proteasome maturation protein
unfolded protein response
ubiquitin proteasome system
Young (3–4 months) and aged (24–26 months) male Wistar rats were provided by the animal care facility of the University of Seville. All experiments were approved by local ethical committees and complied with international animal welfare guidelines.
Young male Wistar rats (n = 39) and aged male Wistar rats (n = 37) were processed for surgery and drug injection exactly as previously described (Paz Gavilán et al. 2006 and Gavilán et al. 2009b). LT (Sigma-Aldrich, St Louis MO, USA) was dissolved (10 mg/mL) in a solution of sterilized phosphate-buffered saline (PBS) and 1 μL was injected into both hippocampi. Animals were killed at 6, 14, 24, and 72 h. Control animals were processed similarly, but received 1 μL of sterilized PBS in both hippocampi.
Both hippocampi were dissected, frozen in liquid N2, and stored at −80°C until use. Hippocampi were homogenized in 700 μL of ice-cold sucrose buffer (0.25 M sucrose, 1 mM EDTA, 10 mM Tris-HCl, pH 7.4), supplemented with a protease inhibitor cocktail (Sigma-Aldrich). Three hundred microliters, were separated and used for RNA isolation (see below). The remaining homogenate (400 μL) was centrifuged at 15 000 g, 60 min at 4°C and the supernatant was recovered and stored at −80°C until use. Protein concentration was determined by the Lowry method.
RNA extraction, reverse transcription, and real-time PCR
Three hundred microliters of each homogenate was used for total RNA extraction and reverse transcription. They performed exactly as previously described (Gavilán et al. 2009a). Real-time PCR were performed in an ABI Prism 7000 sequence detector (Applied Biosystems, Madrid, Spain) using cDNA diluted in sterile water as a template. Analyzed genes were amplified using specific Taqman probes supplied by Applied Biosystems. Threshold cycle (Ct) values were calculated using the software supplied by Applied Biosystems.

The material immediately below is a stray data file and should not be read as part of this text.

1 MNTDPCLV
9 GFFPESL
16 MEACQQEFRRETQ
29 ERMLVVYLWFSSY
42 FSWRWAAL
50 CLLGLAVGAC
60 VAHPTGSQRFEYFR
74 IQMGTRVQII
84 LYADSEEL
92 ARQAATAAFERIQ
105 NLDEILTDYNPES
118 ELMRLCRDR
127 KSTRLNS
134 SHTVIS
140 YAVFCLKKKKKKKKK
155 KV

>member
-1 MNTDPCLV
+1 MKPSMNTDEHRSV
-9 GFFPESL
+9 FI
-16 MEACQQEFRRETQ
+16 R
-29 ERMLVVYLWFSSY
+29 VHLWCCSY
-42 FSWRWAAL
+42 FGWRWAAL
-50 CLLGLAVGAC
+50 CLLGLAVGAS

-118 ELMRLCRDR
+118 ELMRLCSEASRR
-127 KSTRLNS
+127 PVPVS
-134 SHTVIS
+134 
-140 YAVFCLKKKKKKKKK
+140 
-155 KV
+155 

Proteasome activity assay
Proteasome activity was determined in hippocampal samples using specific fluorogenic substrates for the postglutamyl, trypsin and chymotrypsin activities, respectively, of the proteasome. Proteasome activity was abolished in the presence of 10 μM MG-132 (see Gavilán et al. 2009b).
Antibodies and Immunoblots
The following primary antibodies were used in this study. Rabbit polyclonal anti-ubiquitin (Dako, Glostrup, Denmark); anti-β5i subunit (Abcam, Cambridge, UK) and anti-POMP (Biomol, Madrid, Spain). Mouse monoclonal anti-β-actin (Sigma-Aldrich). Horseradish-peroxidase-conjugated corresponding secondary antibodies (Dako). Secondary antibodies conjugated to DyLight™ fluorophores (Jackson Inmunoresearch, Madrid, Spain). Immunoblots were performed as we previously described (Paz Gavilán et al. 2006 and Gavilán et al. 2009b).
Immunofluorescence and confocal microscopy
Animals were transcardially perfused with 4% paraformaldehyde and brains were processed as previously described in Gavilan et al. 2007. Sections of 25 μm were cut on a cryostat and mounted on gelatin-coated slides, permeabilized with 0.5% Triton (Sigma-Aldrich) overnight at 20°C, and then incubated with primary antibody anti-ubiquitin for 1 h at 20°C and overnight at 4°C and, finally, with the appropriate DyLight™-conjugated secondary antibodies for 1 h. Nuclei were counter-stained with 4′-6-Diamidino-2-phenylindole at a final concentration of 1 ng/μL, after secondary antibody labeling. Control staining included omission of primary antibodies or irrelevant primary antibodies of the same isotype. Then, sections were washed and coverslipped with 0.01 M PBS containing 50% glycerin and 2.5% triethylenediamine and then examined under a motorized upright wide-field microscope (LEICA DM6000B, Barcelona, Spain). Confocal images were captured using a TCS SP5 Confocal Leica laser scanning microscope equipped with a DMI60000 microscope and an HCX PL APO lambda blue 63x 1.4 oil objective at 22°C. Maximum projection image was obtained.